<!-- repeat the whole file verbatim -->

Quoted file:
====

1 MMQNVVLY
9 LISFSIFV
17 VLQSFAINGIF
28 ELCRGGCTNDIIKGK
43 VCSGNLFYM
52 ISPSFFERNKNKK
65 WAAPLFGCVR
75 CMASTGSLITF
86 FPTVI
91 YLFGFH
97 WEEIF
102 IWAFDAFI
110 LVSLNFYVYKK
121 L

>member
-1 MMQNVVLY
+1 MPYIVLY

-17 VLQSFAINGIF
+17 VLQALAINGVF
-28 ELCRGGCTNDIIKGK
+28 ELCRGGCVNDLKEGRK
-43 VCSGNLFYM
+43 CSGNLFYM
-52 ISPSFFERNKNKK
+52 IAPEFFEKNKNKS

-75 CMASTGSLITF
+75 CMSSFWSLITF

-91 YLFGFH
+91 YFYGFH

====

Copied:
1 MMQNVVLY
9 LISFSIFV
17 VLQSFAINGIF
28 ELCRGGCTNDIIKGK
43 VCSGNLFYM
52 ISPSFFERNKNKK
65 WAAPLFGCVR
75 CMASTGSLITF
86 FPTVI
91 YLFGFH
97 WEEIF
102 IWAFDAFI
110 LVSLNFYVYKK
121 L

>member
-1 MMQNVVLY
+1 MPYIVLY

-17 VLQSFAINGIF
+17 VLQALAINGVF
-28 ELCRGGCTNDIIKGK
+28 ELCRGGCVNDLKEGRK
-43 VCSGNLFYM
+43 CSGNLFYM
-52 ISPSFFERNKNKK
+52 IAPEFFEKNKNKS

-75 CMASTGSLITF
+75 CMSSFWSLITF

-91 YLFGFH
+91 YFYGFH